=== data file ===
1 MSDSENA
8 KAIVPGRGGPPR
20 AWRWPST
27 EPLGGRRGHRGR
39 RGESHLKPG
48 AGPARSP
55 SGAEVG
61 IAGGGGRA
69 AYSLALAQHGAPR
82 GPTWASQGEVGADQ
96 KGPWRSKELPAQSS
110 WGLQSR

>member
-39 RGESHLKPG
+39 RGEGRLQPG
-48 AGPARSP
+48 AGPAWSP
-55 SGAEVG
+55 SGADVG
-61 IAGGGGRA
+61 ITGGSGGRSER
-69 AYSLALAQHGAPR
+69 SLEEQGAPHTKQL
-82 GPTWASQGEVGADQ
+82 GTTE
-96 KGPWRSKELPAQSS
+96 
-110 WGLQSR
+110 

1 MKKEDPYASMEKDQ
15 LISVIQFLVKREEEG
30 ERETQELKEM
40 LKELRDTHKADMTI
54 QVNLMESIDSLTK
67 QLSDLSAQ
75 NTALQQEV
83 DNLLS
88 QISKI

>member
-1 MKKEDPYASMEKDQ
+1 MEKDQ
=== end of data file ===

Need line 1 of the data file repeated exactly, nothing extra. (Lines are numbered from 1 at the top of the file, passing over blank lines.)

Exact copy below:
1 MSDSENA